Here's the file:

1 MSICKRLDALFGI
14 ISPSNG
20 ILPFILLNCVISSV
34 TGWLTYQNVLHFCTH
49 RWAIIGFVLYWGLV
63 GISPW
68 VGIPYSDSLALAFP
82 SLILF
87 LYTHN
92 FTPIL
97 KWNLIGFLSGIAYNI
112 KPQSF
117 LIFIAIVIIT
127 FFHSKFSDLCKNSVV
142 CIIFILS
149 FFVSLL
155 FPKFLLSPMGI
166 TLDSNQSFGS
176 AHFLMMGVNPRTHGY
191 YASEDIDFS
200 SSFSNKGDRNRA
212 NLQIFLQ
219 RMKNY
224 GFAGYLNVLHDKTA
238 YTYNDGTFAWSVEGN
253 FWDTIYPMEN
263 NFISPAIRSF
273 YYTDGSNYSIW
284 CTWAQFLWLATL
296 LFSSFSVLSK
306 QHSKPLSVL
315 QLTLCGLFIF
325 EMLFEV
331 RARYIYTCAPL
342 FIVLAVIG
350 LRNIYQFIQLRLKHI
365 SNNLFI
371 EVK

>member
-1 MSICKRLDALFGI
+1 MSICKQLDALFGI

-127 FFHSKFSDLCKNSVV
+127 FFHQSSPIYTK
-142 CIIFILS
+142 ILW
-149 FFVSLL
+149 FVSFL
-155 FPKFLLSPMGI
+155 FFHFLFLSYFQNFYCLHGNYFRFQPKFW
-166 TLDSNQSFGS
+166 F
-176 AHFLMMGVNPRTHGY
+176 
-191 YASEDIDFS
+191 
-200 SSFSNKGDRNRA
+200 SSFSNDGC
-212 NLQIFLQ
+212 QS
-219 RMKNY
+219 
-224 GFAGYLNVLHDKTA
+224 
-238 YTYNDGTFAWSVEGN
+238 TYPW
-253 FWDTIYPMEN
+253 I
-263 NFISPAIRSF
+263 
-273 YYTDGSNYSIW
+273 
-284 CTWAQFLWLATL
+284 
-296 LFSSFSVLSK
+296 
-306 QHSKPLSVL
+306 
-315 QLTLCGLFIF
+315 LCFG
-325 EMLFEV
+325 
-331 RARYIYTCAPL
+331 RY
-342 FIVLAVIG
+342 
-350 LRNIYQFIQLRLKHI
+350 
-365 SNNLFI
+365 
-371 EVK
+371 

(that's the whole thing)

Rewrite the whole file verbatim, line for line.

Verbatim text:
1 MSICKRLDALFGI
14 ISPSNG
20 ILPFILLNCVISSV
34 TGWLTYQNVLHFCTH
49 RWAIIGFVLYWGLV
63 GISPW
68 VGIPYSDSLALAFP
82 SLILF
87 LYTHN
92 FTPIL
97 KWNLIGFLSGIAYNI
112 KPQSF
117 LIFIAIVIIT
127 FFHSKFSDLCKNSVV
142 CIIFILS
149 FFVSLL
155 FPKFLLSPMGI
166 TLDSNQSFGS
176 AHFLMMGVNPRTHGY
191 YASEDIDFS
200 SSFSNKGDRNRA
212 NLQIFLQ
219 RMKNY
224 GFAGYLNVLHDKTA
238 YTYNDGTFAWSVEGN
253 FWDTIYPMEN
263 NFISPAIRSF
273 YYTDGSNYSIW
284 CTWAQFLWLATL
296 LFSSFSVLSK
306 QHSKPLSVL
315 QLTLCGLFIF
325 EMLFEV
331 RARYIYTCAPL
342 FIVLAVIG
350 LRNIYQFIQLRLKHI
365 SNNLFI
371 EVK

>member
-1 MSICKRLDALFGI
+1 MSICKQLDALFGI

-127 FFHSKFSDLCKNSVV
+127 FFHQSSPIYTK
-142 CIIFILS
+142 ILW
-149 FFVSLL
+149 FVSFL
-155 FPKFLLSPMGI
+155 FFHFLFLSYFQNFYCLHGNYFRFQPKFW
-166 TLDSNQSFGS
+166 F
-176 AHFLMMGVNPRTHGY
+176 
-191 YASEDIDFS
+191 
-200 SSFSNKGDRNRA
+200 SSFSNDGC
-212 NLQIFLQ
+212 QS
-219 RMKNY
+219 
-224 GFAGYLNVLHDKTA
+224 
-238 YTYNDGTFAWSVEGN
+238 TYPW
-253 FWDTIYPMEN
+253 I
-263 NFISPAIRSF
+263 
-273 YYTDGSNYSIW
+273 
-284 CTWAQFLWLATL
+284 
-296 LFSSFSVLSK
+296 
-306 QHSKPLSVL
+306 
-315 QLTLCGLFIF
+315 LCFG
-325 EMLFEV
+325 
-331 RARYIYTCAPL
+331 RY
-342 FIVLAVIG
+342 
-350 LRNIYQFIQLRLKHI
+350 
-365 SNNLFI
+365 
-371 EVK
+371 